Many people had blamed conquistadors with their violent raids and European diseases for decimating ancient Mayan populations. However, unearthed evidence may provide other clues. For the Maya, the answer to their disappearance may be a result of self-elimination; since a successful population is only as sustainable as the land around those people is viable enough to support life.
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Mayans relied heavily on their available natural resources. As a result, nearby forests suffered from severe deforestation and soil erosion. Not only used for building frames, Mayans used trees to aid in farming, create exterior stuccos and fire pottery kilns. As the forests died, so did their contents. With nowhere to thrive, meats taken from the forest soon vanished. Building hundreds of cities, the Maya built upon fertile farm lands which further reduced their ability to provide themselves with food.
Anthropologists have learned that the Mayan people may have also self-extinguished themselves by overpopulation. With too many mouths to feed and a lack of proper food, unearthed Mayan skeletons have showed signs of malnutrition. We could attribute this to lack of food supply from any one of these causes: insufficient food production due to limited farm lands, lack of food due to drought, or malnutrition due to captivity; as the Maya were a people who engaged in war.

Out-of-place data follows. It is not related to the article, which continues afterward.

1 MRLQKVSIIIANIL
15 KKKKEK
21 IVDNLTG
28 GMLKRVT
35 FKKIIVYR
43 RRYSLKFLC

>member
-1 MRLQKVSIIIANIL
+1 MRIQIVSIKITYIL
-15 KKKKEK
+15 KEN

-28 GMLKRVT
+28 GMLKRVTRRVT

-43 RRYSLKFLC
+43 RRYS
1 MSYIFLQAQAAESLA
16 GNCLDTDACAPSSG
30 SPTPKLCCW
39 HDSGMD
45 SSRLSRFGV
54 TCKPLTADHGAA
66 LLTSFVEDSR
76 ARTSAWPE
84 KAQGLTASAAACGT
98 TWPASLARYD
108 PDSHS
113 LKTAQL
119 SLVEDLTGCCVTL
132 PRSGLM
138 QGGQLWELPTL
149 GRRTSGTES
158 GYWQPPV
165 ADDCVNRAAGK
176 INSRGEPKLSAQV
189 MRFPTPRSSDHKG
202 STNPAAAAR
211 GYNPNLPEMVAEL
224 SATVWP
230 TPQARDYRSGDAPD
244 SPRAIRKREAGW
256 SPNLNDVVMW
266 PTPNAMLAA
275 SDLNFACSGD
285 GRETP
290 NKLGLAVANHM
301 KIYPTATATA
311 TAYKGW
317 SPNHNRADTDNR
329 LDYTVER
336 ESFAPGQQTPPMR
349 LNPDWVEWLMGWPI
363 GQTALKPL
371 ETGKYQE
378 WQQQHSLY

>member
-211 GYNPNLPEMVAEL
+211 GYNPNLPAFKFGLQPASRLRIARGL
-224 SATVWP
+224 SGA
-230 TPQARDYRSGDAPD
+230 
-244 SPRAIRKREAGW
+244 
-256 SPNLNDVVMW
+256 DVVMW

Not limited to a single village, from 800 to 900 A.D., the Mayan people abandoned their many well-fortified cities. Relocating to Belize, Guatemala and the Yucatan Peninsula area, the remaining Maya sought higher grounds and continue to exist there today. Leaving little existence of their once vast territory, by the time the 16th Century occurred, once occupied southern Mayan territory was restored to its natural state. The Conquistadors exploring this area found no existence of a living population. Once unearthed during later discoveries, we have classified this formerly thriving period in Mayan history as the Classic Stone period.